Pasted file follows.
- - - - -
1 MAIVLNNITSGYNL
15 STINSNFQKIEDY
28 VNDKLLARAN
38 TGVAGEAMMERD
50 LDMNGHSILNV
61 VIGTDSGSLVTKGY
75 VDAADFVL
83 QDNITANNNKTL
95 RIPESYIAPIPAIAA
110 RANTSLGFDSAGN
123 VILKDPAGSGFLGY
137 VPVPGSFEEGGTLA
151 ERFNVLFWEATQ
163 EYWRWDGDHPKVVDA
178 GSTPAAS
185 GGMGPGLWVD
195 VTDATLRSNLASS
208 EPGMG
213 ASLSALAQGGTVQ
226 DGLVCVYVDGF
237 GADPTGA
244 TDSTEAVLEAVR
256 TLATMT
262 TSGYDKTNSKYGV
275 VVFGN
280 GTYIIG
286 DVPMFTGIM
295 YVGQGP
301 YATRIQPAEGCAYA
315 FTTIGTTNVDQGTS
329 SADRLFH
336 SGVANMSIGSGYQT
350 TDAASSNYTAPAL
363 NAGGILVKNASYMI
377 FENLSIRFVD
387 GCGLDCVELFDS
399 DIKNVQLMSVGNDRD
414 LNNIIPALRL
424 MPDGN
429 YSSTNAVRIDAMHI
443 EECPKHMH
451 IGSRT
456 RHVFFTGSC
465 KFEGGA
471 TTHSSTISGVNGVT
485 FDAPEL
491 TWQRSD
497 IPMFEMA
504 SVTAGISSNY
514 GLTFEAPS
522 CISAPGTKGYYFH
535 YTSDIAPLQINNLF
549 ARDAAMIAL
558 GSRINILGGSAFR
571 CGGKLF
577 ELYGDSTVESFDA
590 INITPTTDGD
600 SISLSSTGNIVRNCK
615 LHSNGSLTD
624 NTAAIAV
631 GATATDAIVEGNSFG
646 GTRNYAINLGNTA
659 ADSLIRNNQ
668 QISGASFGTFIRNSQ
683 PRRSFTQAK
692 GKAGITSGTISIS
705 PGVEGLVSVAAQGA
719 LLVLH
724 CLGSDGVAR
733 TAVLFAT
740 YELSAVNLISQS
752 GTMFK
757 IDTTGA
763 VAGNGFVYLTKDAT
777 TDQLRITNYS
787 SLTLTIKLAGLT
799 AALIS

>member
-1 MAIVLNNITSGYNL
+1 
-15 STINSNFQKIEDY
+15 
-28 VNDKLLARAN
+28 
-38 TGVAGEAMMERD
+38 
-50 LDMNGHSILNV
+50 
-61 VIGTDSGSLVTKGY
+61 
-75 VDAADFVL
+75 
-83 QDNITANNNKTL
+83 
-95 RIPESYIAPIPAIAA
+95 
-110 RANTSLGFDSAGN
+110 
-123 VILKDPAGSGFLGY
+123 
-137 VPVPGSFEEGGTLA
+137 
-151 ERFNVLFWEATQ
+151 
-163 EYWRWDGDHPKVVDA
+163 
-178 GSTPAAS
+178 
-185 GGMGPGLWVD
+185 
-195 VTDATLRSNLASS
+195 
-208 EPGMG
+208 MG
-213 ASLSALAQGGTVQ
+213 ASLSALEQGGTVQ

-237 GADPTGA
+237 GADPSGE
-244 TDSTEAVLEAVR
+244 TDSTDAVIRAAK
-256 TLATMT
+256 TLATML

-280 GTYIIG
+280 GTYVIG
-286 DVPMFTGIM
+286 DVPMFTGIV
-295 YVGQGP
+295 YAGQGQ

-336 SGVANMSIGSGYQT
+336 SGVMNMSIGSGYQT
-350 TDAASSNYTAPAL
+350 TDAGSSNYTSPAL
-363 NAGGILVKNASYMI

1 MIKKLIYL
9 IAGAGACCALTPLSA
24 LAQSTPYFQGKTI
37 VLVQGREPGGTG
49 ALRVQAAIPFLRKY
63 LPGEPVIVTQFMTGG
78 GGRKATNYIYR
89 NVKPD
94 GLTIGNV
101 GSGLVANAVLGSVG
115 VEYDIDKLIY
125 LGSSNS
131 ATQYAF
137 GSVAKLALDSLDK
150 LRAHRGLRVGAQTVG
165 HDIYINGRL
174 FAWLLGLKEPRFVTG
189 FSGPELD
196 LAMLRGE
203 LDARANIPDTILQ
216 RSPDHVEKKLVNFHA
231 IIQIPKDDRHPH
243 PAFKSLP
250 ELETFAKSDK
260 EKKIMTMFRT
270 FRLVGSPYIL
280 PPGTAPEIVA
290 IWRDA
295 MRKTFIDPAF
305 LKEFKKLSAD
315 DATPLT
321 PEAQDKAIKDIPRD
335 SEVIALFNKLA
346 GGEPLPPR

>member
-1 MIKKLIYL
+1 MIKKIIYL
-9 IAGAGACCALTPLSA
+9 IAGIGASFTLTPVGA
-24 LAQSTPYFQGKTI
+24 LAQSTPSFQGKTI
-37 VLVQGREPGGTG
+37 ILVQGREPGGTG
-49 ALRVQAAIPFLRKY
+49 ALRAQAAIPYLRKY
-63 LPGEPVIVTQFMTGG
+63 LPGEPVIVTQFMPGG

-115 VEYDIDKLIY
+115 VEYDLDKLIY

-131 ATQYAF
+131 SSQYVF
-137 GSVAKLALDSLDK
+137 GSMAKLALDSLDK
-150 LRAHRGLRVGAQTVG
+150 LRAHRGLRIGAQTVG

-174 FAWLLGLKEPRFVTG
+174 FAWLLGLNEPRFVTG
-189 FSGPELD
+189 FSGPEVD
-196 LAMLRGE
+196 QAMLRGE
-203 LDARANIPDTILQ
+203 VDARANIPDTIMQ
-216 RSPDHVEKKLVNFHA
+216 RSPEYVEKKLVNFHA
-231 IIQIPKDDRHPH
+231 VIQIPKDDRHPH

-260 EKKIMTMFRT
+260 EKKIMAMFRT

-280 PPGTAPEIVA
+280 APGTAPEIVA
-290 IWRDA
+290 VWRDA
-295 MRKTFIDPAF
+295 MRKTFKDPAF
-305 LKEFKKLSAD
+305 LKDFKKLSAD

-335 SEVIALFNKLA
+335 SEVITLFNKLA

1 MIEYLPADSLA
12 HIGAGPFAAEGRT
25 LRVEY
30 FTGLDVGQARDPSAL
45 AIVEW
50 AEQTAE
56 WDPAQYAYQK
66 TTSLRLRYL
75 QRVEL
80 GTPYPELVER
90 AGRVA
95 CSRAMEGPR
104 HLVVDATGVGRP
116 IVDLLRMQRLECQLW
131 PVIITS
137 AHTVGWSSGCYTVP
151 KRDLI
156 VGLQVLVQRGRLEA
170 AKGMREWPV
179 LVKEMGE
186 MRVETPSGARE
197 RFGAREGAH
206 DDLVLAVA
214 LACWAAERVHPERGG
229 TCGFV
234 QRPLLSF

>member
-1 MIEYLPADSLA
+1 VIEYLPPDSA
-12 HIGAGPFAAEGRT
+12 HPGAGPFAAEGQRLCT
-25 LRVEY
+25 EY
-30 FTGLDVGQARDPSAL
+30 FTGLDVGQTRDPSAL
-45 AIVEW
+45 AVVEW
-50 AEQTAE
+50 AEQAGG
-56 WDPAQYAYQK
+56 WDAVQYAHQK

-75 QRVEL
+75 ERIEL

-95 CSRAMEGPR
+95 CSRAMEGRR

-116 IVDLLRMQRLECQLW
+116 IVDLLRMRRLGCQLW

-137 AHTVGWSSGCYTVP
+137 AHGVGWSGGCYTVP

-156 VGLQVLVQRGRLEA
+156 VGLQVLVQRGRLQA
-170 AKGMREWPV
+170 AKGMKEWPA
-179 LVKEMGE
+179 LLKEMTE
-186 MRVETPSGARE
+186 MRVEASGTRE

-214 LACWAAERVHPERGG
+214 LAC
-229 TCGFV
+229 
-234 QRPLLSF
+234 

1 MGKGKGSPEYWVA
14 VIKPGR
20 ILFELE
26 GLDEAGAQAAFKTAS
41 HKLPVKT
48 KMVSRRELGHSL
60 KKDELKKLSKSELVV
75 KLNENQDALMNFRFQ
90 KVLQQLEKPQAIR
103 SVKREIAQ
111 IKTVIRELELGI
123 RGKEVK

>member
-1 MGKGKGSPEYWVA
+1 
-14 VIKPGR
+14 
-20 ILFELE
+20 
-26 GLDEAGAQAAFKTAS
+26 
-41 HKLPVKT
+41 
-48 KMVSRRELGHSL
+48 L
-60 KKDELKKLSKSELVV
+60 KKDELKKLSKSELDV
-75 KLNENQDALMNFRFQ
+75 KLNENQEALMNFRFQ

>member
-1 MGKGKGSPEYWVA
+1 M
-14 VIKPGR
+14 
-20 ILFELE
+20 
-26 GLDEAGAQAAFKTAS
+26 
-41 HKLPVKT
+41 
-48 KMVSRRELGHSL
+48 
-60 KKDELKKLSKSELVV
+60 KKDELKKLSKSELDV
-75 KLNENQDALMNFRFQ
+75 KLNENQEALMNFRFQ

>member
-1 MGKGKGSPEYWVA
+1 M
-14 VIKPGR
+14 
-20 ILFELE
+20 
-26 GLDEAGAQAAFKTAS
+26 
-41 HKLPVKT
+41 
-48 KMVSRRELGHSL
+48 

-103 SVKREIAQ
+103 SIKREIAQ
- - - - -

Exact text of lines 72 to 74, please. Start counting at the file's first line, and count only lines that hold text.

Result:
752 GTMFK
757 IDTTGA
763 VAGNGFVYLTKDAT